Georges Bizet – Rodion Shchedrin
Carmen Suite

ballet in one act

Friday | 27 October 2023|19:05

Age 12+

Дирижер – Николай Колядко


Libretto: People’s Artist of the USSR and Belarus, laureate of the State Prize of the Republic of Belarus Valentin Elizariev based on Alexander Blok’s cycle of poems Carmen
Choreography and staging: People’s Artist of the USSR and Belarus, laureate of the State Prize of the Republic of Belarus Valentin Elizariev
Musical director: People’s Artist of the USSR, laureate of the State Prize of the Republic of Belarus Yaroslav Voshchak
Musical director of the revival: People’s Artist of Belarus, laureate of the State Prize of the Republic of Belarus Alexander Anissimov
Designer: People’s Artist of Ukraine, laureate of the State Prize of Ukraine Eugene Lysik
Lighting designer: Nina Ivankina
Conductors: Honoured Art Worker of the Republic of Belarus Nikolai Koliadko, Vladimir Ovodok

Running time: 55 minutes
Premiere: 30 March 1974
Revival premiere: 24 April 2019


Кармен – Марина Вежновец
Хозе – Антон Кравченко
Тореро – Владимир Руда (1-ое исп.)


Flight Towards Life

Flight Towards Love

Flight Towards Death




Needless to say, Carmen Suite is a choreographic version of the famous opera. The plot of the well-known novel by Prosper Mérimée, which is disclosed in four acts in the opera, is shortened only to one act in the ballet, only the most important things are left. The ballet is a kind of essence of the plot and music composed by Georges Bizet. The original idea of a ballet based on the opera Carmen belongs to Maya Plisetskaya. She carried a dream image of Carmen dancing to the music of Georges Bizet throughout all her career. Maya’s dream was strong enough to captivate the composer Rodion Shchedrin, who composed a wonderful transcription of Bizet’s music, and Cuban choreographer Alicia Alonso, who wrote the libretto and designed the choreography of Carmen Suite. As a result, a marvelous ballet was created at the Bolshoi Theatre, featuring Maya Plisetskaya in the main role. In Belarus Carmen Suite was first staged in 1974, the original libretto and choreography being written by Valentin Elizariev. The creators of the Belarusian production moved even further away from the secondary plotlines and characters, mundane details and national characteristics of the heroes, but concentrated mostly on the internal aspect of Carmen’s drama.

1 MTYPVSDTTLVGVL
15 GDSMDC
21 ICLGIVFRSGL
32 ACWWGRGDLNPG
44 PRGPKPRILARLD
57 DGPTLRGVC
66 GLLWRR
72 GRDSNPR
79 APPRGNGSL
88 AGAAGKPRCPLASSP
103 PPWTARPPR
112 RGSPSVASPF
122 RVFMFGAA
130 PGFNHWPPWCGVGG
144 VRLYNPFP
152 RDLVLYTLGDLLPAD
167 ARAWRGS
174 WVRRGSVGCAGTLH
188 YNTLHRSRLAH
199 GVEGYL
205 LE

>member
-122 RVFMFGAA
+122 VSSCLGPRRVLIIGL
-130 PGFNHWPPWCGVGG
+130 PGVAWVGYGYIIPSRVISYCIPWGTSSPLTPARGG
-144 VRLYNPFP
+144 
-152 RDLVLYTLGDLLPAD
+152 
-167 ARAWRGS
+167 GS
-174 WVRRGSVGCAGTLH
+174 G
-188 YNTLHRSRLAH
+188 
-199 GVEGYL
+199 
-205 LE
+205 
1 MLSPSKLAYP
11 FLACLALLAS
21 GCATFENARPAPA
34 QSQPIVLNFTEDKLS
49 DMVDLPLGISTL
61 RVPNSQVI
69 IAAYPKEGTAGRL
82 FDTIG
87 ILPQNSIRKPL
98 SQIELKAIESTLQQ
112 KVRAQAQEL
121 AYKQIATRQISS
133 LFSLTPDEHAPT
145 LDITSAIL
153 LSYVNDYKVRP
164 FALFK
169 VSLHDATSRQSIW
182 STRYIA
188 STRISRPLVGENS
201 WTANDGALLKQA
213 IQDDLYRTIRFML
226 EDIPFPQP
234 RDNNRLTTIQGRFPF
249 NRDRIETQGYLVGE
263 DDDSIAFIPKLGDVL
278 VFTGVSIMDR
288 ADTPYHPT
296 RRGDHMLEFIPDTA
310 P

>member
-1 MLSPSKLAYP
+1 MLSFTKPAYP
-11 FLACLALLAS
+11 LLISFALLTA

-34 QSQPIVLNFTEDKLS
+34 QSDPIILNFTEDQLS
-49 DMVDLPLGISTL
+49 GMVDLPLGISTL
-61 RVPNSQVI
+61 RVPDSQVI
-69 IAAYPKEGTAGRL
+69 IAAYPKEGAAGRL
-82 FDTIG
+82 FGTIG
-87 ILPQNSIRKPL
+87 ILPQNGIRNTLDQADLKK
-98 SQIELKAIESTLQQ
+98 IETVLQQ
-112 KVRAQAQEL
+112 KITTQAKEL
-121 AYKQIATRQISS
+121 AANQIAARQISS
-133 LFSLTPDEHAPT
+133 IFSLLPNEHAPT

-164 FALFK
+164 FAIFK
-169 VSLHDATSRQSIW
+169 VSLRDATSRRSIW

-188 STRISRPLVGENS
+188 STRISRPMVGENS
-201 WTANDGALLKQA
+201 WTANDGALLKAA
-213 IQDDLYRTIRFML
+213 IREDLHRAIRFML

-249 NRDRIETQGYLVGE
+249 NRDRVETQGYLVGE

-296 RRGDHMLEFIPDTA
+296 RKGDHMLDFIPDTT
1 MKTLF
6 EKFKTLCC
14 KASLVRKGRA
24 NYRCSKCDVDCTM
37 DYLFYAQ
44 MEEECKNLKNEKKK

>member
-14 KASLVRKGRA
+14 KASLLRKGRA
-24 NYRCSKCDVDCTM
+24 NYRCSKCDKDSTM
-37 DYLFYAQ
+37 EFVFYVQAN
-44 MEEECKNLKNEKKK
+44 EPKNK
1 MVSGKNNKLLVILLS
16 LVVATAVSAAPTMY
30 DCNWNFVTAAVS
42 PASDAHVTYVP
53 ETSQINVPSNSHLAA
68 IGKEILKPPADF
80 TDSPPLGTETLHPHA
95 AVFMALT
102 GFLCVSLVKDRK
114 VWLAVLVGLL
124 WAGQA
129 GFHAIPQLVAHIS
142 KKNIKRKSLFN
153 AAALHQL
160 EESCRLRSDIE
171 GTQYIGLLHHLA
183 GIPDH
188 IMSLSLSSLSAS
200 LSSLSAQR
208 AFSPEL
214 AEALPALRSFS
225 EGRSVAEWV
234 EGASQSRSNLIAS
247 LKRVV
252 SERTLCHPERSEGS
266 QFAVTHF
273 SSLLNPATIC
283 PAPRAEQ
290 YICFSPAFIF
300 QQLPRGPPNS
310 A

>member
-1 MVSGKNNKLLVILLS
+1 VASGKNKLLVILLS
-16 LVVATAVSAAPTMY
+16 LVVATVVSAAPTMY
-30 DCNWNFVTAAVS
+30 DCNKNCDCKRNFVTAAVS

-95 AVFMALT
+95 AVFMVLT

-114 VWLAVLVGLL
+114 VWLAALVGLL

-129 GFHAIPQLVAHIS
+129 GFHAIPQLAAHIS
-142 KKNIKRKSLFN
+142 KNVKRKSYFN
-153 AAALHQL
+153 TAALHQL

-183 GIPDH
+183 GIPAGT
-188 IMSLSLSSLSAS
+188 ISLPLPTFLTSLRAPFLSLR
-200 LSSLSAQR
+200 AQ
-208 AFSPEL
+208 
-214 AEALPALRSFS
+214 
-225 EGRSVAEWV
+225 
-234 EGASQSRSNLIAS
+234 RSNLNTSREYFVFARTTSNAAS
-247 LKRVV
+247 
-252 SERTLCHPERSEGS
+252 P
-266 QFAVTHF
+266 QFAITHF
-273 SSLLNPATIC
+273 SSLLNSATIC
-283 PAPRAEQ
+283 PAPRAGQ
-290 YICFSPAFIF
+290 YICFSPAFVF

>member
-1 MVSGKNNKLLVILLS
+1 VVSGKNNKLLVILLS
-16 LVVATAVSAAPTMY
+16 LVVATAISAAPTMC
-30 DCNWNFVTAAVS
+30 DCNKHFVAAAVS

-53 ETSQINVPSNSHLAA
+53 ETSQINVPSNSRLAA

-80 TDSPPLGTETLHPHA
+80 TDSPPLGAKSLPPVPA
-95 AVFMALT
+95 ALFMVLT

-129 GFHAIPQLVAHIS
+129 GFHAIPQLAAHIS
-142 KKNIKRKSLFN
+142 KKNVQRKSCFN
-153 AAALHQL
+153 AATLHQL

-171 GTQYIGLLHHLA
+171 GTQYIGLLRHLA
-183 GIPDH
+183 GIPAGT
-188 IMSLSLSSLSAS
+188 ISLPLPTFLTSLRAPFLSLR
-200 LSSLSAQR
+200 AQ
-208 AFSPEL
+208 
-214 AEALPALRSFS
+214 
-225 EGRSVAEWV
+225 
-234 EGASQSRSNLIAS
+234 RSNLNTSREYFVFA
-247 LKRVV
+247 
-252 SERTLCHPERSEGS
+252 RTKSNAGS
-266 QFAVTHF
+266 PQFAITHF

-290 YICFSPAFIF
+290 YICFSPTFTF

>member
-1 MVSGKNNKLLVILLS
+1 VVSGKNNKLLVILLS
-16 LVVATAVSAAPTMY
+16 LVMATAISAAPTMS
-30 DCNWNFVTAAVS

“Carmen without Bizet’s music will probably always be a disappointment, because our memory is strongly connected with the musical images of the immortal opera. That’s how an idea to create a transcription has appeared.


Having chosen the genre one had to think about the tools: to decide which symphony orchestra instruments could compensate the lack of human voices, which of them could accentuate the evident choreographic character of Bizet’s music. To my mind, only the stringed instruments could solve the first problem, while the percussion instruments – the second one. Thus the orchestra was made up of stringed and percussion instruments.


The score of Carmen is one of the most perfect in the music history. And it is not only about the amazing delicacy of music, it’s style, excellent part leading, or the unique in musical literature “prudence” and “economy”, but also about keeping up to all the typical opera peculiarities. It is a wonderful example of perfect understanding of all rules of the genre!